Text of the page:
How Change Happens

Photo by Doug Haslam (Left)
08.23.2012By

Photo by Doug Haslam (Left)

There’s a belief that a Like or petition signature doesn’t mean anything. Critics slam this behavior as slacktivism.

That’s pretty bad news for those of us who have committed to making change happen in our personal networks.

We use vehicles like walkathons, banquets and other fundraisers, petitions, social network updates with asks, requests to share information online, volunteer days, even flash mobs to get people to act.

Yet, we hear these individual acts like a $10 donation or a “retweet” on Twitter are dubbed slacktivism.

But moments of time online, fundraising events, and/or days of action do create change.

First of all, when done together as a community we can create statements.

For example, when someone like Doug Haslam, a friend of mine in Boston, raises money for cancer research by taking on a 100+ mile bike ride, we see someone make a statement about a cause. We become more interested. Perhaps we share Doug’s story, comment on a post he writes, even donate.

These acts are often dismissed as slacktivism.

Has Doug failed in his efforts to convince us to help him, and maybe even fight cancer ourselves?

No.

As a result of Doug’s actions to raise $10,000, we–his friends–have been influenced.

According to Georgetown University’s Center for Social Impact Communication:

  • – We are twice as likely to volunteer their time (30% vs. 15%) and to take part in an event or walk (25% vs. 11%).
  • – We are more than four times as likely to encourage others to contact political representatives (22% vs. 5%), and five times as likely to recruit others to sign petitions for a cause or social issue (20% vs. 4%).
  • – We are as likely to donate to a friend’s cause as someone who does not engage in peer-to-peer networking.

Let’s go back to peer-to-peer influence. We can see how Doug’s acts have changed us.

Now we take up action to fight cancer, and choose to influence our own tightly knit social networks. Mutual friends will now see two people fundraising using events. Perhaps two more join us. Suddenly, you have a significant minority, an early adopter group of fundraisers in a relatively, tight knit group of people.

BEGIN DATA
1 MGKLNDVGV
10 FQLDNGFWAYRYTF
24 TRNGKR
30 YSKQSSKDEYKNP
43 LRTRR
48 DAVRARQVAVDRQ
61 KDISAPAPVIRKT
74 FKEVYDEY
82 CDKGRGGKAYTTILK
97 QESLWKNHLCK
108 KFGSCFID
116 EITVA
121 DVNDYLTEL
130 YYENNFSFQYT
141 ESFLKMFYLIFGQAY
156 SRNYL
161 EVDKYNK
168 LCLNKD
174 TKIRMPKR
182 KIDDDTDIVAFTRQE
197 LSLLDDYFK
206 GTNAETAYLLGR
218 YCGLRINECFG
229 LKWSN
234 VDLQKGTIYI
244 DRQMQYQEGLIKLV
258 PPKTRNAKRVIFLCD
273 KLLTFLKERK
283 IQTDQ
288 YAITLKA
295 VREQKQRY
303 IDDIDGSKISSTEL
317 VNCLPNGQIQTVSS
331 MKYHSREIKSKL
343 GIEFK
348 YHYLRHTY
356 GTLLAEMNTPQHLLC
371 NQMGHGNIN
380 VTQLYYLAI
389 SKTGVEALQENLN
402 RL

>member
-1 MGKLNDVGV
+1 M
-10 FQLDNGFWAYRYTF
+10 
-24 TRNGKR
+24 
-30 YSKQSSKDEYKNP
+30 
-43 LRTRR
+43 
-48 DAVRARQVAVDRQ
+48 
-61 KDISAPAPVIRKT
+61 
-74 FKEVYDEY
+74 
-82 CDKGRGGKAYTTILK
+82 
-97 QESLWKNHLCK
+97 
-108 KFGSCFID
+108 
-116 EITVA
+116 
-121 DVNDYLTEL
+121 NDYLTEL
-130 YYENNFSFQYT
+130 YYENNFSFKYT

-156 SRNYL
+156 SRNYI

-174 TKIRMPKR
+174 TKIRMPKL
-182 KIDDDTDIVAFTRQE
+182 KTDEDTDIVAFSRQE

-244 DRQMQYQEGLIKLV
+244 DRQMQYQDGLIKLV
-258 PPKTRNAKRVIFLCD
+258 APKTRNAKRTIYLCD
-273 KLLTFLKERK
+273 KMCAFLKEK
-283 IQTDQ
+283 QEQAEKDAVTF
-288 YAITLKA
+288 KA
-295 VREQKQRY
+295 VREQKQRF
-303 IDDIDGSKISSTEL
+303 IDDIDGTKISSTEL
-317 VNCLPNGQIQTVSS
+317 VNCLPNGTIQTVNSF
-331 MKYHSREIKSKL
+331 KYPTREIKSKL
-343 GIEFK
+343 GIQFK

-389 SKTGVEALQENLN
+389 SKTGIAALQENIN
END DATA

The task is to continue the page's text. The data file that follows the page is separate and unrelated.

The change bug has been injected into the network. Influence grows with more voices amplifying the message, creating a safer movement for those who are on the fence.

  • http://doughaslam.com Anonymous

    Thank you Geoff. I absolutely agree that the slacktivism term gets thrown around a bit too liberally. Just as there’s probably one person who cares about the lunch you just Tweeted about, Liking, sharing, donating, signing up- even and especially wirting posts like this- do good, each in their own way. nnnI am grateful to those who donate, but just as grateful for those who can’t for some reason but spread the information to their friends (some of whom may donate), or even simply wish me well (encouraging me to continue to ride and work harder to raise money), perhaps sharing their own story about cancer in the process (more motivation to stay involved). nnnDon’t underestimate the smallest action, as ithey can easily lead to the bigger ones.nnn(and if I’m allowed to share my Pan-Mass Challenge link here, it’s http;//bit.ly/pmcdoug – they give us until October 1, maybe we can reach $10,000)

    • Anonymous

      You’re a great example of a social fundraiser who goes the distance to make things happen, Doug. So glad you shared your link, and keep up the good work!

  • Jill Farrow

    Thanks for shining the light on this important topic! There are so many factors that play into the use of the negative slacktivism label– some conscious, some likely unconscious. “I’m doing so much! and you’re not” can be self-validating and motivates some to be highly active. Research shows that easy and small actions repeated consistently over a period of weeks lead more successfully to lasting habits. Thus encouraging simple means of participation over time may lead to greater involvement in a cause. Individuals who have divergent networks may find over time that through sharing what they are doing for a cause they care deeply about that they have educated and influenced many to support that same cause, or other important causes. That’s all good.

    • Anonymous

      I think it’s really easy to point fingers at other people these days. I don’t think that’s how winning is done. As you say, it is a self validation criticism, but where does it take you? Into doing nothing. All great things take many small steps. We need to remember that. We need to celebrate small steps.

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